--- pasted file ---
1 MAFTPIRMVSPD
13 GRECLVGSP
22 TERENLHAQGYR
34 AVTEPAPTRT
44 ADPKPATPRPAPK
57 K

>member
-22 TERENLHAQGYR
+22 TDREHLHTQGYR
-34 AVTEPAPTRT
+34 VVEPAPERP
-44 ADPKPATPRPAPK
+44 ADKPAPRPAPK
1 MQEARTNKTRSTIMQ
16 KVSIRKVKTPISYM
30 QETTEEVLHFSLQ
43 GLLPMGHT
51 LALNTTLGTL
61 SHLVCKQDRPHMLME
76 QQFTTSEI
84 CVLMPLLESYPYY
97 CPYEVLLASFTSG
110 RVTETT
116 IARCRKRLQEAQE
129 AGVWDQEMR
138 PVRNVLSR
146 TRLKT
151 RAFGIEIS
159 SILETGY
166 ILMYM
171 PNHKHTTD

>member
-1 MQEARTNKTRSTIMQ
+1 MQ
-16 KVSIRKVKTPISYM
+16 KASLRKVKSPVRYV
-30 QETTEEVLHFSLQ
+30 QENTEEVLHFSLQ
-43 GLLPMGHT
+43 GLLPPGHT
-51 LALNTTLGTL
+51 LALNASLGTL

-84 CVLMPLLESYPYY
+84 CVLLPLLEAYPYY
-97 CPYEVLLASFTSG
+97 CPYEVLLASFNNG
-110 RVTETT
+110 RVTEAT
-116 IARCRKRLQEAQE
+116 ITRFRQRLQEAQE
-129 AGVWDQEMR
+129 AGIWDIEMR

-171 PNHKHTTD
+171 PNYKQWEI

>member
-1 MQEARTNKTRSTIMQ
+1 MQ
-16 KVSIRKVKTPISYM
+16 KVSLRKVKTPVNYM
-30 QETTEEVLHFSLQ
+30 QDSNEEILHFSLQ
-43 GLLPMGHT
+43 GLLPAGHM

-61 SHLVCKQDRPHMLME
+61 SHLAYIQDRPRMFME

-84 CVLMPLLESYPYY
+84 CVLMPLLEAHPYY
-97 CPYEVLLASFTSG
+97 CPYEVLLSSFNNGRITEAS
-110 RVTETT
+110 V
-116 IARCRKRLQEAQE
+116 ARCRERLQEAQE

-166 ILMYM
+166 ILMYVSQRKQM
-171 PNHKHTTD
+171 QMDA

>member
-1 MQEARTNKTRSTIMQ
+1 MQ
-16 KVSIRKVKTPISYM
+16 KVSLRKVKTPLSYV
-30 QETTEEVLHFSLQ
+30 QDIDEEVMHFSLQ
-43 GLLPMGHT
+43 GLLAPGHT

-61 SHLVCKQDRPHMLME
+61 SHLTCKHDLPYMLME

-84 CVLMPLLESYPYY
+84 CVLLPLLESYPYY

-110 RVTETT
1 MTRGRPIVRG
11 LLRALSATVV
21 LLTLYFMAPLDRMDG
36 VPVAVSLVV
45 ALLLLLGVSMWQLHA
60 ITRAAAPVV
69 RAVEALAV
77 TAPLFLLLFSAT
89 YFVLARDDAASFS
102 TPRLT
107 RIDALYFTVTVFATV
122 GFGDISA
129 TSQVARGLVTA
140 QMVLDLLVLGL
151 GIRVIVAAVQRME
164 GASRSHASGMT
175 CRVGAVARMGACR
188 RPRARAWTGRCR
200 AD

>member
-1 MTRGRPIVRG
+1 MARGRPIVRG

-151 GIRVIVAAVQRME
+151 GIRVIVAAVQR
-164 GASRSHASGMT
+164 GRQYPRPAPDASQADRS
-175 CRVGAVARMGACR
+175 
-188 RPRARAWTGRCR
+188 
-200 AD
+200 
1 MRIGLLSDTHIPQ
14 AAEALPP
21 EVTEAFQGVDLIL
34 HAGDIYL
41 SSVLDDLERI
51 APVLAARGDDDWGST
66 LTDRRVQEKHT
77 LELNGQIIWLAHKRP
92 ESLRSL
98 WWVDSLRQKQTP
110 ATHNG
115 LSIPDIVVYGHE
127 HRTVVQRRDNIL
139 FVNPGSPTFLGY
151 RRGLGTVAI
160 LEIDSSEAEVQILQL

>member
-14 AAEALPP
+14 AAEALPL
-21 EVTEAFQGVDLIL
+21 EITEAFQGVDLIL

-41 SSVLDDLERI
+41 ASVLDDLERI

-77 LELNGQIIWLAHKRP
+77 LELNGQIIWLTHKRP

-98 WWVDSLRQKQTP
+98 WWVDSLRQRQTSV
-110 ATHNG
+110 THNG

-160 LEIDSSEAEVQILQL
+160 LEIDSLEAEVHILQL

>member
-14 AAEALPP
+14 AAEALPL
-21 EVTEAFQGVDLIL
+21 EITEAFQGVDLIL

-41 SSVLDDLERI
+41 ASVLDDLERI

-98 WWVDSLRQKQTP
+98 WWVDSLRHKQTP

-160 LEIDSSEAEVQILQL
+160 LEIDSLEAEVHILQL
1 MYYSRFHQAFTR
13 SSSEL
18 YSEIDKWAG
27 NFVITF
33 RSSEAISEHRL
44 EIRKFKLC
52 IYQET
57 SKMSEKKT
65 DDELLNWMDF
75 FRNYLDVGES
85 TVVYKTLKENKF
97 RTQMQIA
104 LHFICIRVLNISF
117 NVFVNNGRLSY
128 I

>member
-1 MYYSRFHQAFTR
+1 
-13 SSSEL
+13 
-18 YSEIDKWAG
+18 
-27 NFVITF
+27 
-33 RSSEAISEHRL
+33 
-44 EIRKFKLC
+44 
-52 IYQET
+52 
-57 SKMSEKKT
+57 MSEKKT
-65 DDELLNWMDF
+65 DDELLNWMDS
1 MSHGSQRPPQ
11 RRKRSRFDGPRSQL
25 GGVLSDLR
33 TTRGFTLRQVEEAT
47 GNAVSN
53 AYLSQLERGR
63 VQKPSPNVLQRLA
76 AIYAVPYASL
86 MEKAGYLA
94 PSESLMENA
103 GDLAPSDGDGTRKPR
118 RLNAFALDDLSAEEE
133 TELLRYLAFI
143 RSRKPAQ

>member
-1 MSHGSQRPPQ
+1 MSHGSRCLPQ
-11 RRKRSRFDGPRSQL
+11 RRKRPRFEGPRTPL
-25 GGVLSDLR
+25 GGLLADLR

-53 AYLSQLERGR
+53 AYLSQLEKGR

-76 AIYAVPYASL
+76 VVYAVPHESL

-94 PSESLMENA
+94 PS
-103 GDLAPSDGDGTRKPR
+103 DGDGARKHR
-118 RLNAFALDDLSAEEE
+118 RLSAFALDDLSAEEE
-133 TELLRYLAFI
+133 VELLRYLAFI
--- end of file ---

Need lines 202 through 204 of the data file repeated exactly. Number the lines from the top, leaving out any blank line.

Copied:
25 GGVLSDLR
33 TTRGFTLRQVEEAT
47 GNAVSN